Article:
When discussing music for their wedding, one of the first requests I get from brides or grooms-to-be is Pachelbel’s Canon in D major. “Paca-whatsit’s cannon”, as one bashful bride called it, is one of the most popular choices for people’s special day. After being requested to play it for at least the 4th time on solo violin this year, I thought I ought to write a short blog about the canon, to clear up some confusion and give a background to such a well-known “classical” piece.
The canon was written by Johann Pachelbel, a German composer from the Baroque period (1700-1850). It was originally written for 3 violins and basso continuo to fit alongside an accompanying Gigue. The canon has since been arranged for a huge variety of instrumental combinations. It was rediscovered in the early 1900s, was first recorded in 1940 and made famous by the Jean-Francois Paillard Chamber Orchestra. Since then it has been recorded, sampled and played in many different guises of popular culture: from the films The Wedding Planner and Runaway Bride to programmes Smallville, The Simpsons and My Name is Earl to Go West by the Pet Shop Boys!
A canon cannot be played by one instrument. It involves several voices or instrumental parts playing the same part at staggered intervals and is often underpinned by a bass ostinato. In the Canon in D’s case, this is a repeated pattern of 2 bars. I have played it with violin and harp, violin and piano, as a violin duo and of course the popular wedding string quartet. The beauty of the parts weaving in and out of one another is appealing to everyone, whatever the instrument. And, as it repeats the same chord structure over every 2 bars, the nearly 7 minute long piece can very easily be tailored to any length of wedding aisle, with the ability to cut it short to a chord of D within a few bars!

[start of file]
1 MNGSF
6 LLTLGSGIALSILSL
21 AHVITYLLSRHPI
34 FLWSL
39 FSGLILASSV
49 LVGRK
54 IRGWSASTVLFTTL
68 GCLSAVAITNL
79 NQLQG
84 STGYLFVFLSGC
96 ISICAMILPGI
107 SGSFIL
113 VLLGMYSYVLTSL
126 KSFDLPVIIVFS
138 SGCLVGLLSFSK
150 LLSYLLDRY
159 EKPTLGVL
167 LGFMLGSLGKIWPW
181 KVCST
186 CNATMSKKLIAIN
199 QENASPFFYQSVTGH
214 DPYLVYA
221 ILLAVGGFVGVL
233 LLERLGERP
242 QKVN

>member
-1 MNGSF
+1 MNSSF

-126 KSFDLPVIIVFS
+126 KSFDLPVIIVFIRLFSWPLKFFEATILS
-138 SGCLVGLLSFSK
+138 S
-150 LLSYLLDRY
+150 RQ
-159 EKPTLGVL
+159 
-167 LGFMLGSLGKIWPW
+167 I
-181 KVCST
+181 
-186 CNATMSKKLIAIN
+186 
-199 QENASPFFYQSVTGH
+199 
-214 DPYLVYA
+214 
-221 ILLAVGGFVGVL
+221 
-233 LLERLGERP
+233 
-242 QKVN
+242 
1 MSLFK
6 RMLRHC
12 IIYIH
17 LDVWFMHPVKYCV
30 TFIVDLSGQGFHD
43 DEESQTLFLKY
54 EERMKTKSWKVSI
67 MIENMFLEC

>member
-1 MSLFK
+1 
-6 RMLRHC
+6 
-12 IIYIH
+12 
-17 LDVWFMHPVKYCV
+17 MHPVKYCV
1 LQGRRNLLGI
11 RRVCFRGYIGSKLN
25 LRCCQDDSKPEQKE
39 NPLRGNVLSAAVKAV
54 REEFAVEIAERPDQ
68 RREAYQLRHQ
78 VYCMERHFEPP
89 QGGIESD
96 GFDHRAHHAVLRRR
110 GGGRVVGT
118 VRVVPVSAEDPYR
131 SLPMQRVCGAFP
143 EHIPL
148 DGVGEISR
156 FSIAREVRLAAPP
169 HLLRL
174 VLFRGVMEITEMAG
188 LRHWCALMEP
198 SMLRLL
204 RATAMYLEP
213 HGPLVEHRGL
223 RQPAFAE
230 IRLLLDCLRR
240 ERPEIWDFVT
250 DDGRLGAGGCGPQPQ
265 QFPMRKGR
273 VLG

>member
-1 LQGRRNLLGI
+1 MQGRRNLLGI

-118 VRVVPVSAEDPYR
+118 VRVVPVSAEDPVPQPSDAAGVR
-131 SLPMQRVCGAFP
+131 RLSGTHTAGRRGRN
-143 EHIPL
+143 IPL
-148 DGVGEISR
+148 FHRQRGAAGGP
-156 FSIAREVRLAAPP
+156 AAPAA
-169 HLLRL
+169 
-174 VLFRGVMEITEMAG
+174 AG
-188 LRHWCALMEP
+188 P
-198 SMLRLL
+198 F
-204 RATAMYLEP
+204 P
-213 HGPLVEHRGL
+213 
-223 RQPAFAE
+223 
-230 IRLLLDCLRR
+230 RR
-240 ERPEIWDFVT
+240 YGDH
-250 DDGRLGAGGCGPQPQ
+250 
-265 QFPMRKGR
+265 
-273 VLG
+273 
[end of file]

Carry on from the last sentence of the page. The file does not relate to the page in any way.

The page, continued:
So the moral of the blog? We all love a bit of Pachelbel’s canon. It’s synonymous with wedding music. But it’s not a solo piece, full stop!
POST TITLE: Pachelbel’s Canon
AUTHOR: Jenny Maslin
POSTED: 12th June 2012
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